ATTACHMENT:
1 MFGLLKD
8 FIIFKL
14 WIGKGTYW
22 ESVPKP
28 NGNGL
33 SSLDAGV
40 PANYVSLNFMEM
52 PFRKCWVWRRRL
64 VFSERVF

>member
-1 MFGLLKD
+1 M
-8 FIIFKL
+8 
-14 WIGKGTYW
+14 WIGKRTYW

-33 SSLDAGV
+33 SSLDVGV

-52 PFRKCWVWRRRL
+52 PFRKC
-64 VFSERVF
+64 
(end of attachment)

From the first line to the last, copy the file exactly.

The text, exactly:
1 MFGLLKD
8 FIIFKL
14 WIGKGTYW
22 ESVPKP
28 NGNGL
33 SSLDAGV
40 PANYVSLNFMEM
52 PFRKCWVWRRRL
64 VFSERVF

>member
-1 MFGLLKD
+1 M
-8 FIIFKL
+8 
-14 WIGKGTYW
+14 WIGKRTYW

-33 SSLDAGV
+33 SSLDVGV

-52 PFRKCWVWRRRL
+52 PFRKC
-64 VFSERVF
+64 